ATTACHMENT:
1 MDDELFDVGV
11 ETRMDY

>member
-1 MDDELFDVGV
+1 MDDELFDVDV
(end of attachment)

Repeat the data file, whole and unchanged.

1 MDDELFDVGV
11 ETRMDY

>member
-1 MDDELFDVGV
+1 MDDELFDVDV